Less than 6 percent of plastic waste actually gets recycled in the United States, but most of that goes through a mechanical process involving melting and remolding. Chemical recycling can subject plastic waste to intense heat and chemicals in a process that seeks to return the waste to basic plastic building blocks or feedstocks and is seen by the industry as a key solution to the plastics crisis though it is still largely in the research and developmental phase.
The new California law defines recycling in a way that does not include combustion, incineration or most kinds of energy generation.
Kar, the NRDC attorney, said that language should effectively prevent chemical recycling.
He also said it was significant that Allen submitted a letter to a legislative publication declaring his intention was to ban specific forms of chemical recycling known as pyrolysis, gasification and solvolysis.
Enck said the language in Allen’s letter should have been in the legislation and to make sure the industry cannot leverage additional loopholes, it should have specifically named pyrolysis, gasification and solvolysis as banned processes.
“These are not prohibited in SB 54,” Enck said. “That is a big problem. On something this important, there should be no confusion.”
Sierra Club California remained opposed to SB 54 due to its own concerns about how the bill dealt with advanced or chemical recycling, said Brandon Dawson, a chapter’s spokesman. “That said, we will be working at CalRecycle on implementation to address those concerns,” he said.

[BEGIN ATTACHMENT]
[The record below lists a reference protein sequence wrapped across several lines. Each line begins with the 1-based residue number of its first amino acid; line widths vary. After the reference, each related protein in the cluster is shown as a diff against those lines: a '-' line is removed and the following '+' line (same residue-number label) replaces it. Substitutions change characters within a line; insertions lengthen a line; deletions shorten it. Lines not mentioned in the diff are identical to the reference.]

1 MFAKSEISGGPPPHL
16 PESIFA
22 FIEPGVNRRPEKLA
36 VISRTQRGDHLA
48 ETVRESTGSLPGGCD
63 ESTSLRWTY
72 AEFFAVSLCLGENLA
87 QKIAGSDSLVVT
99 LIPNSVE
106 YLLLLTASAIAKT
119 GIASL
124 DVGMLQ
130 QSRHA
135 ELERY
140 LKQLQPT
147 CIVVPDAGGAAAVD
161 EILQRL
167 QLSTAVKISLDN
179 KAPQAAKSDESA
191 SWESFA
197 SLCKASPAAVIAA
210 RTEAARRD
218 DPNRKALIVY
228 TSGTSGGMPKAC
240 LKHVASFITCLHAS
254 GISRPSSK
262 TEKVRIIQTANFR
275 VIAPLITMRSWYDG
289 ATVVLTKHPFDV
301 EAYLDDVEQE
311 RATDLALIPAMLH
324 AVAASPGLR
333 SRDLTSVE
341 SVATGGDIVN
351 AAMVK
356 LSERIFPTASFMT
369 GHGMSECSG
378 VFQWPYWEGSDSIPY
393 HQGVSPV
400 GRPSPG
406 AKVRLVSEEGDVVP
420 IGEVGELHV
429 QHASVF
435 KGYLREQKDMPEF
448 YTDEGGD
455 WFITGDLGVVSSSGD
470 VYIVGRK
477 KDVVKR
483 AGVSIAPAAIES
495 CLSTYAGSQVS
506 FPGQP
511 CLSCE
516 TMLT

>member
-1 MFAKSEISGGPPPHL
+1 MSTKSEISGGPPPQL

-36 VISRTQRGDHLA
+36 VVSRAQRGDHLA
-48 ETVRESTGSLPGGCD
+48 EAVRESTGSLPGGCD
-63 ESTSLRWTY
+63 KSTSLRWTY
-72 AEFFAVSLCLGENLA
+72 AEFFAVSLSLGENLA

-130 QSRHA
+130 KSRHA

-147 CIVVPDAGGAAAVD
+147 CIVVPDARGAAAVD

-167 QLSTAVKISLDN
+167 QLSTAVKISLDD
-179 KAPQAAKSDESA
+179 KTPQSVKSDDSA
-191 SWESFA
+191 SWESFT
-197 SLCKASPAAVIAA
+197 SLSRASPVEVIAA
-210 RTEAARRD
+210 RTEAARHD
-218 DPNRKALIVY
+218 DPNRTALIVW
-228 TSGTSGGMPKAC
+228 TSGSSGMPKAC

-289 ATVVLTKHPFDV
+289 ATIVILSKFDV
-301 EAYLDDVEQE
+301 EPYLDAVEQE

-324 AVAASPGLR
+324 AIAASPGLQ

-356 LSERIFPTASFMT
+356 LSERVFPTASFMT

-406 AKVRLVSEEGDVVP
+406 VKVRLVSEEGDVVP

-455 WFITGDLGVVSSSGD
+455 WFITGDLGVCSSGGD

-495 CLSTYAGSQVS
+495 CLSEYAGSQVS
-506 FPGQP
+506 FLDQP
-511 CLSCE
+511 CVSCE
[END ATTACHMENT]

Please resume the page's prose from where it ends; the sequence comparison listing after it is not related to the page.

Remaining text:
Those who worked for the bill’s adoption should celebrate, said Sanborn, of the National Stewardship Action Council. But no bill with such a large scope is perfect, she added. Now, she said, everyone needs to “get back to work” and keep the pressure on CalRecycles as it starts to implement the law.
The law will affect “a large number of manufacturers who have a lot of money and a lot of clout. We will have to be on this all the time.”
<img width="300" height="300" src="https://insideclimatenews.org/wp-content/uploads/2020/10/jim-300x300.jpg" class="attachment-thumbnail-medium-square size-thumbnail-medium-square" alt="James Bruggers" srcset="https://insideclimatenews.org/wp-content/uploads/2020/10/jim-300x300.jpg 300w, https://insideclimatenews.org/wp-content/uploads/2020/10/jim-150x150.jpg 150w, https://insideclimatenews.org/wp-content/uploads/2020/10/jim-64x64.jpg 64w, https://insideclimatenews.org/wp-content/uploads/2020/10/jim-600x600.jpg 600w" sizes="(max-width: 300px) 100vw, 300px">
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James Bruggers </a>
<h4 class="profile-subtitle">Reporter, Southeast, National Environment Reporting Network</h4>
James Bruggers covers the U.S. Southeast, part of Inside Climate News’ National Environment Reporting Network. He previously covered energy and the environment for Louisville’s Courier Journal, where he worked as a correspondent for USA Today and was a member of the USA Today Network environment team. Before moving to Kentucky in 1999, Bruggers worked as a journalist in Montana, Alaska, Washington and California. Bruggers’ work has won numerous recognitions, including best beat reporting, Society of Environmental Journalists, and the National Press Foundation’s Thomas Stokes Award for energy reporting. He served on the board of directors of the SEJ for 13 years, including two years as president. He lives in Louisville with his wife, Christine Bruggers.